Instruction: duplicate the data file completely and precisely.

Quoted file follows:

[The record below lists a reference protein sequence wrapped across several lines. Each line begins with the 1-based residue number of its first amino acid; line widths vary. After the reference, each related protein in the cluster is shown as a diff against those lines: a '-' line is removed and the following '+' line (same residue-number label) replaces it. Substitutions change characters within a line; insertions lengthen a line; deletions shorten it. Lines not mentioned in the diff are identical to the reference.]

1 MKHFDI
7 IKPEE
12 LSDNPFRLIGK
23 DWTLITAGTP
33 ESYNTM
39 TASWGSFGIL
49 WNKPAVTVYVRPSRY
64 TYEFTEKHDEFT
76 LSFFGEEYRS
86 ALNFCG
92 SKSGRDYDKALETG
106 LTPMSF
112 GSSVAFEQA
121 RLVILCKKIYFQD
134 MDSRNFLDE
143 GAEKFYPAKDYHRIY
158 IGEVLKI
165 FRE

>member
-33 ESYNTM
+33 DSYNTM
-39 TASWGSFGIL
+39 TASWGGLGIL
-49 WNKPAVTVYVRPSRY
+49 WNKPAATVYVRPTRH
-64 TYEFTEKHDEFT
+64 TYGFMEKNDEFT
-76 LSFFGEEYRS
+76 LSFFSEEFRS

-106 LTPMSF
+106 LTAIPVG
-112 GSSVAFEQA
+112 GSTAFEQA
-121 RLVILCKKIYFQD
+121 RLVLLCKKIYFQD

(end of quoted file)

[The record below lists a reference protein sequence wrapped across several lines. Each line begins with the 1-based residue number of its first amino acid; line widths vary. After the reference, each related protein in the cluster is shown as a diff against those lines: a '-' line is removed and the following '+' line (same residue-number label) replaces it. Substitutions change characters within a line; insertions lengthen a line; deletions shorten it. Lines not mentioned in the diff are identical to the reference.]

1 MKHFDI
7 IKPEE
12 LSDNPFRLIGK
23 DWTLITAGTP
33 ESYNTM
39 TASWGSFGIL
49 WNKPAVTVYVRPSRY
64 TYEFTEKHDEFT
76 LSFFGEEYRS
86 ALNFCG
92 SKSGRDYDKALETG
106 LTPMSF
112 GSSVAFEQA
121 RLVILCKKIYFQD
134 MDSRNFLDE
143 GAEKFYPAKDYHRIY
158 IGEVLKI
165 FRE

>member
-33 ESYNTM
+33 DSYNTM
-39 TASWGSFGIL
+39 TASWGGLGIL
-49 WNKPAVTVYVRPSRY
+49 WNKPAATVYVRPTRH
-64 TYEFTEKHDEFT
+64 TYGFMEKNDEFT
-76 LSFFGEEYRS
+76 LSFFSEEFRS

-106 LTPMSF
+106 LTAIPVG
-112 GSSVAFEQA
+112 GSTAFEQA
-121 RLVILCKKIYFQD
+121 RLVLLCKKIYFQD